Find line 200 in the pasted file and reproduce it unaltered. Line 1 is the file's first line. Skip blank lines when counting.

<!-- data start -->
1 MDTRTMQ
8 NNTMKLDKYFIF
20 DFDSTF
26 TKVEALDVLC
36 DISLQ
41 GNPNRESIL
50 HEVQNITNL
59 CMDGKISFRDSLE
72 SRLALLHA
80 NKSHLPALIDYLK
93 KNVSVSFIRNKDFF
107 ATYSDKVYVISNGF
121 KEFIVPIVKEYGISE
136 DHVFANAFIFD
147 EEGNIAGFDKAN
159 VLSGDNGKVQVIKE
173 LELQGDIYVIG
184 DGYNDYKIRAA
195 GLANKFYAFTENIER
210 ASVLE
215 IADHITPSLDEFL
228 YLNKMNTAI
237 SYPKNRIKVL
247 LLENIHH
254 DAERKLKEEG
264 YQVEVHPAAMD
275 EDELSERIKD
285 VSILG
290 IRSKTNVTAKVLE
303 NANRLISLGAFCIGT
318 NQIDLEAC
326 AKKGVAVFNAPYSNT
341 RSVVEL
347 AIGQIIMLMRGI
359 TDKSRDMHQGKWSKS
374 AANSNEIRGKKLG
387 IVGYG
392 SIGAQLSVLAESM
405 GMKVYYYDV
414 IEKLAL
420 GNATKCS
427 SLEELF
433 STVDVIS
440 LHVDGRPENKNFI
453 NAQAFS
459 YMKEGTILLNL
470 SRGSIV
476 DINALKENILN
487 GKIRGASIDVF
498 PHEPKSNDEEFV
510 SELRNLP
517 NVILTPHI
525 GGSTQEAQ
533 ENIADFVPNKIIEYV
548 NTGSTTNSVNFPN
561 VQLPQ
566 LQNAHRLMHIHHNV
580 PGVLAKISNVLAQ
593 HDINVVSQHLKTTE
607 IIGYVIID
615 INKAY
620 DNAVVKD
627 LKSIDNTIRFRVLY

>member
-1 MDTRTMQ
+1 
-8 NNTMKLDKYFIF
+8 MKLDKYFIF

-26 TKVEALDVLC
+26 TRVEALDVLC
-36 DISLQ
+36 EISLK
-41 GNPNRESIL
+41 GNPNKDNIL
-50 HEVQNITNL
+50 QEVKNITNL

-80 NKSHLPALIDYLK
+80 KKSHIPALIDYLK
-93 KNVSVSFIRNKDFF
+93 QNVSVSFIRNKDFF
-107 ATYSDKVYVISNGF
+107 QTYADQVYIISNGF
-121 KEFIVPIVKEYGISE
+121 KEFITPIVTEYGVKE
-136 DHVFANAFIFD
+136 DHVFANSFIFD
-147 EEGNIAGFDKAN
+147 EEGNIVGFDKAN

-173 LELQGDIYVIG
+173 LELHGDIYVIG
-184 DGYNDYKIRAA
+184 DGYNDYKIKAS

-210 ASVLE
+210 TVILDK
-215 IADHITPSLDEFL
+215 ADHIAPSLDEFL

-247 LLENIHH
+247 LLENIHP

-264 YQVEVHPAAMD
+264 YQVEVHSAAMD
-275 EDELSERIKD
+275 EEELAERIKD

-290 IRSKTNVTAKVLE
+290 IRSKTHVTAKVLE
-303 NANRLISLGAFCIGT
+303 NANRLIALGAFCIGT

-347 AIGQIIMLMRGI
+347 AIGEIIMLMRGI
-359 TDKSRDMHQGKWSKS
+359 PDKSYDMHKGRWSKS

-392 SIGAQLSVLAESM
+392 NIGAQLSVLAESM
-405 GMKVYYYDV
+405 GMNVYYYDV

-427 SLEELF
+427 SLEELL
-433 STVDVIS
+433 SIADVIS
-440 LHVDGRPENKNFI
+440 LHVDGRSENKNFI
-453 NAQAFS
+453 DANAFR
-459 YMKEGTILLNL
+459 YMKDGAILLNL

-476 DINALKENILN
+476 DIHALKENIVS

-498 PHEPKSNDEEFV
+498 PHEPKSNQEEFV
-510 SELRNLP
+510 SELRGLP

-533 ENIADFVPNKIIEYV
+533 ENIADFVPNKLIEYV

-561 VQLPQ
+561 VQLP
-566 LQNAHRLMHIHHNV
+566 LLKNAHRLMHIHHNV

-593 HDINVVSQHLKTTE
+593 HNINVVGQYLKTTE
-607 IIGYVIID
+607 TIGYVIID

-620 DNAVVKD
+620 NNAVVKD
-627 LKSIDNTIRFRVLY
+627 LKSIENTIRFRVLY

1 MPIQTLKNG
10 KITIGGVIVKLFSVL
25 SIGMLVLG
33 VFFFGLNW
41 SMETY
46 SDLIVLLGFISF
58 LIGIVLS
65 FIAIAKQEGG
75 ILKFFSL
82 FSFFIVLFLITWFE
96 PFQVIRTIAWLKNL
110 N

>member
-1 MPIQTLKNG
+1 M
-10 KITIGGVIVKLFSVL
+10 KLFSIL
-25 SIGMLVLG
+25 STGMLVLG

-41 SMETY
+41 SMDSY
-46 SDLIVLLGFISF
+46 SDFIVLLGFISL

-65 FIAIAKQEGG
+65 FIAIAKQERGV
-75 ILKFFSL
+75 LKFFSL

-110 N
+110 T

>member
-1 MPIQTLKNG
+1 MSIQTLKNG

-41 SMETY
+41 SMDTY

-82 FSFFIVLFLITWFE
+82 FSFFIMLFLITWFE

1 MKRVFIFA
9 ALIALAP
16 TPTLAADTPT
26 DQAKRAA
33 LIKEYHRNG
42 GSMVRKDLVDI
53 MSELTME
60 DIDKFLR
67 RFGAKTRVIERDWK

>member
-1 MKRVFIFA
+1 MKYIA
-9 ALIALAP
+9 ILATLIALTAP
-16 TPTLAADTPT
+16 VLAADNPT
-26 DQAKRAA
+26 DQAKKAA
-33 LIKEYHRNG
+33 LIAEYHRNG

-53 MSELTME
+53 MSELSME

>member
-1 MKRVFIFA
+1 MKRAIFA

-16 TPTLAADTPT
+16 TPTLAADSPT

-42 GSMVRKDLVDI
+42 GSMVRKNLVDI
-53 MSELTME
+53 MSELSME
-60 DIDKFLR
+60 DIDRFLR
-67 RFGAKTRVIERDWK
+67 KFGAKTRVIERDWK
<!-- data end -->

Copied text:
+33 LIAEYHRNG